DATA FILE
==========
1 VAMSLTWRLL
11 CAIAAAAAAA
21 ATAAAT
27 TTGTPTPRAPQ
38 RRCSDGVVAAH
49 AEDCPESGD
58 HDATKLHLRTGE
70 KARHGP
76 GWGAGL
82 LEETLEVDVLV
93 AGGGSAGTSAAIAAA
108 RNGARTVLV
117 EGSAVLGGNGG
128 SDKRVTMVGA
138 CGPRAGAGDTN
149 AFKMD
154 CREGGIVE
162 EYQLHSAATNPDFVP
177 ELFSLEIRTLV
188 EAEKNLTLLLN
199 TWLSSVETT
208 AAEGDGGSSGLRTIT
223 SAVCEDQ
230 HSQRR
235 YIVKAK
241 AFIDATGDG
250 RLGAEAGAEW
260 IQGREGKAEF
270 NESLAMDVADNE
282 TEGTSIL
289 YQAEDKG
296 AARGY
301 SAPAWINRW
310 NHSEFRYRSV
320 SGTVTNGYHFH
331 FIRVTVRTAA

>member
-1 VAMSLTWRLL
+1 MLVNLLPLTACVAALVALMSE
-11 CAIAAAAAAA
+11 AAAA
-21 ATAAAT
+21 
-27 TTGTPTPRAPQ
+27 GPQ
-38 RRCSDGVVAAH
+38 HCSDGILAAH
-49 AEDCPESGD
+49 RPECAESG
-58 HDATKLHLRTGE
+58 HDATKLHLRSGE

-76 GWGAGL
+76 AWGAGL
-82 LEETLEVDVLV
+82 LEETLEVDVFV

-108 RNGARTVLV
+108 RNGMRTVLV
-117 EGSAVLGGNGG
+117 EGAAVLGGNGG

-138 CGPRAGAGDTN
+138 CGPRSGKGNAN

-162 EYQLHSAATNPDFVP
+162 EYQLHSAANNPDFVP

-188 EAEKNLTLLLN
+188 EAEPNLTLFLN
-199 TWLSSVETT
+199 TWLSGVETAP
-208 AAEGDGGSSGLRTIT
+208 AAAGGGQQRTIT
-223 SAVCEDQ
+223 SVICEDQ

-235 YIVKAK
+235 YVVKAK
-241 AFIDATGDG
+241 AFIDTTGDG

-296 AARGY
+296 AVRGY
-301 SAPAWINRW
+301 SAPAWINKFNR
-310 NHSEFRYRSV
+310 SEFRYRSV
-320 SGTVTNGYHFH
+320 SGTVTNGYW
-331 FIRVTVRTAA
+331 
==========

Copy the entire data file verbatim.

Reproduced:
1 VAMSLTWRLL
11 CAIAAAAAAA
21 ATAAAT
27 TTGTPTPRAPQ
38 RRCSDGVVAAH
49 AEDCPESGD
58 HDATKLHLRTGE
70 KARHGP
76 GWGAGL
82 LEETLEVDVLV
93 AGGGSAGTSAAIAAA
108 RNGARTVLV
117 EGSAVLGGNGG
128 SDKRVTMVGA
138 CGPRAGAGDTN
149 AFKMD
154 CREGGIVE
162 EYQLHSAATNPDFVP
177 ELFSLEIRTLV
188 EAEKNLTLLLN
199 TWLSSVETT
208 AAEGDGGSSGLRTIT
223 SAVCEDQ
230 HSQRR
235 YIVKAK
241 AFIDATGDG
250 RLGAEAGAEW
260 IQGREGKAEF
270 NESLAMDVADNE
282 TEGTSIL
289 YQAEDKG
296 AARGY
301 SAPAWINRW
310 NHSEFRYRSV
320 SGTVTNGYHFH
331 FIRVTVRTAA

>member
-1 VAMSLTWRLL
+1 MLVNLLPLTACVAALVALMSE
-11 CAIAAAAAAA
+11 AAAA
-21 ATAAAT
+21 
-27 TTGTPTPRAPQ
+27 GPQ
-38 RRCSDGVVAAH
+38 HCSDGILAAH
-49 AEDCPESGD
+49 RPECAESG
-58 HDATKLHLRTGE
+58 HDATKLHLRSGE

-76 GWGAGL
+76 AWGAGL
-82 LEETLEVDVLV
+82 LEETLEVDVFV

-108 RNGARTVLV
+108 RNGMRTVLV
-117 EGSAVLGGNGG
+117 EGAAVLGGNGG

-138 CGPRAGAGDTN
+138 CGPRSGKGNAN

-162 EYQLHSAATNPDFVP
+162 EYQLHSAANNPDFVP

-188 EAEKNLTLLLN
+188 EAEPNLTLFLN
-199 TWLSSVETT
+199 TWLSGVETAP
-208 AAEGDGGSSGLRTIT
+208 AAAGGGQQRTIT
-223 SAVCEDQ
+223 SVICEDQ

-235 YIVKAK
+235 YVVKAK
-241 AFIDATGDG
+241 AFIDTTGDG

-296 AARGY
+296 AVRGY
-301 SAPAWINRW
+301 SAPAWINKFNR
-310 NHSEFRYRSV
+310 SEFRYRSV
-320 SGTVTNGYHFH
+320 SGTVTNGYW
-331 FIRVTVRTAA
+331 